“I’m a little angry about someone having all that weaponry and all that firepower, but we’ll get to that another day,” Kenney said.

Contributing: Associated Press

Read or Share this story: https://www.usatoday.com/story/news/nation/2019/08/15/philadelphia-standoff-gunman-surrenders-6-officers-injured/2017086001/

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Atlanta Braves’ Tyler Flowers bloodied after getting hit in head with Pete Alonso’s bat

Westlake Legal Group Tyler-Flowers Atlanta Braves' Tyler Flowers bloodied after getting hit in head with Pete Alonso's bat Ryan Gaydos fox-news/sports/mlb/new-york-mets fox-news/sports/mlb/atlanta-braves fox-news/sports/mlb fox news fnc/sports fnc article 8879f8ae-6b97-5134-b33c-4671aa1e6f3d

Atlanta Braves catcher Tyler Flowers kept his head in the game Wednesday night against the New York Mets and was left bloodied because of it.

The Braves and Mets were in the seventh inning with Pete Alonso at-bat. The Mets rookie took a gigantic cut at an offering and whiffed. He ended up nailing Flowers in the head with the end of the bat.

QUANTRILL, PADRES BEAT RAYS FOR 1ST TIME SINCE 2010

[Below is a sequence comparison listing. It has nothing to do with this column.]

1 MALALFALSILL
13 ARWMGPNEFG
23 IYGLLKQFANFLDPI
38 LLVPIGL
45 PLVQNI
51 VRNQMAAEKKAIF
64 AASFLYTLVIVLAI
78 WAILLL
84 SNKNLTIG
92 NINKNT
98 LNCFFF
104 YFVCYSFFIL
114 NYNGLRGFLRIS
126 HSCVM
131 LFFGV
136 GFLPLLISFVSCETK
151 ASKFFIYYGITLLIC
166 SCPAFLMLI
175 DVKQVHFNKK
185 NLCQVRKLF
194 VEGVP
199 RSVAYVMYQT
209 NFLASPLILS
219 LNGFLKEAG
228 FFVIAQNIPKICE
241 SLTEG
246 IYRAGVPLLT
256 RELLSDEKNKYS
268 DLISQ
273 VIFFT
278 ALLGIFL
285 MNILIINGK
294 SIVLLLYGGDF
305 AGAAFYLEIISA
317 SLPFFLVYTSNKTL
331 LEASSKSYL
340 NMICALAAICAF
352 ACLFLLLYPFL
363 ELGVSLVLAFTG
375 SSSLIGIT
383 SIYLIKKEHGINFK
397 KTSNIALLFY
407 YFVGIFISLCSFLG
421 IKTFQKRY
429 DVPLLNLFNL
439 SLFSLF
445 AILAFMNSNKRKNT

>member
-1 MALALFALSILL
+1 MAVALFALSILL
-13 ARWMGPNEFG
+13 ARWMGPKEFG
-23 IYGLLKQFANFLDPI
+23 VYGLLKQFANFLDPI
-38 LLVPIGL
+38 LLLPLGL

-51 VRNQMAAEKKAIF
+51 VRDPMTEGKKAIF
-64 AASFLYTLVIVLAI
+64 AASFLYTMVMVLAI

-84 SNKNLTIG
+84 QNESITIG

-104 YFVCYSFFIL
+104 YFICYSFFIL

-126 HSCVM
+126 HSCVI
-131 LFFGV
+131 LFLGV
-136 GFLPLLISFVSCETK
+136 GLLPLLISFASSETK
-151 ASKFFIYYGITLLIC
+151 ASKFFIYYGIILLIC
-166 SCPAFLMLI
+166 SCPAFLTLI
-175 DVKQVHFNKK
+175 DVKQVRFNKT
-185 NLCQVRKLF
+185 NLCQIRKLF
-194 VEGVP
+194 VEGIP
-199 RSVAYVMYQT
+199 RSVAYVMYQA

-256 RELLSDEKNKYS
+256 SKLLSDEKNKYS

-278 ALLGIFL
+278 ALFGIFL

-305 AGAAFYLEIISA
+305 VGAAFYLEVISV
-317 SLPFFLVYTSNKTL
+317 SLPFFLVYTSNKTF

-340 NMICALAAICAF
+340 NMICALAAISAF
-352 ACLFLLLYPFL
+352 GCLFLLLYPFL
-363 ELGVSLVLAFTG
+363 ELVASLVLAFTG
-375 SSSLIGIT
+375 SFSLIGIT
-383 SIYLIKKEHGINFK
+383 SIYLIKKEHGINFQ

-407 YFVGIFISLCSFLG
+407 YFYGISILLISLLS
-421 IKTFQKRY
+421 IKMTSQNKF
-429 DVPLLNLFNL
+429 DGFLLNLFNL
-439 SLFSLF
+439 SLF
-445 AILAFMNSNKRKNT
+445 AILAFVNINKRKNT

Alonso was immediately apologetic for the swing. But Flowers was feeling the effects of it.

Footage showed Flowers bleeding from the head.

CLICK HERE TO GET THE FOX NEWS APP

Flowers ended up staying in the game and contributed with an RBI in the bottom of the inning to help Atlanta come back to defeat New York, 6-4.

Westlake Legal Group Tyler-Flowers Atlanta Braves' Tyler Flowers bloodied after getting hit in head with Pete Alonso's bat Ryan Gaydos fox-news/sports/mlb/new-york-mets fox-news/sports/mlb/atlanta-braves fox-news/sports/mlb fox news fnc/sports fnc article 8879f8ae-6b97-5134-b33c-4671aa1e6f3d   Westlake Legal Group Tyler-Flowers Atlanta Braves' Tyler Flowers bloodied after getting hit in head with Pete Alonso's bat Ryan Gaydos fox-news/sports/mlb/new-york-mets fox-news/sports/mlb/atlanta-braves fox-news/sports/mlb fox news fnc/sports fnc article 8879f8ae-6b97-5134-b33c-4671aa1e6f3d

Real Estate, and Personal Injury Lawyers. Contact us at: https://westlakelegal.com 

'Nothing short of a miracle': Dramatic standoff with Philadelphia gunman ends with no loss of life

CLOSEWestlake Legal Group icon_close 'Nothing short of a miracle': Dramatic standoff with Philadelphia gunman ends with no loss of life

This is the second major police shooting this week. The first occurred at a California traffic stop. USA TODAY